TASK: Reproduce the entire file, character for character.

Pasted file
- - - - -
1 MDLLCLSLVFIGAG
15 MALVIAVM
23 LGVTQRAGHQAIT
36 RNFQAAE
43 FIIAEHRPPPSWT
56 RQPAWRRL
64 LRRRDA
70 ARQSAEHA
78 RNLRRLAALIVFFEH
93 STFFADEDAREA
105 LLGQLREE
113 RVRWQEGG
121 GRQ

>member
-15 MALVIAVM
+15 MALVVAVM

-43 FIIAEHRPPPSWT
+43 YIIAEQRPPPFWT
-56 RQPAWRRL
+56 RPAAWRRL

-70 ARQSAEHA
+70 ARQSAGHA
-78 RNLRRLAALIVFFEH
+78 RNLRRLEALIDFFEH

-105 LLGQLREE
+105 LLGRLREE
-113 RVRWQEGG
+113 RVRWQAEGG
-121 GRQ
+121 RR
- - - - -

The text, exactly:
1 MDLLCLSLVFIGAG
15 MALVIAVM
23 LGVTQRAGHQAIT
36 RNFQAAE
43 FIIAEHRPPPSWT
56 RQPAWRRL
64 LRRRDA
70 ARQSAEHA
78 RNLRRLAALIVFFEH
93 STFFADEDAREA
105 LLGQLREE
113 RVRWQEGG
121 GRQ

>member
-15 MALVIAVM
+15 MALVVAVM

-43 FIIAEHRPPPSWT
+43 YIIAEQRPPPFWT
-56 RQPAWRRL
+56 RPAAWRRL

-70 ARQSAEHA
+70 ARQSAGHA
-78 RNLRRLAALIVFFEH
+78 RNLRRLEALIDFFEH

-105 LLGQLREE
+105 LLGRLREE
-113 RVRWQEGG
+113 RVRWQAEGG
-121 GRQ
+121 RR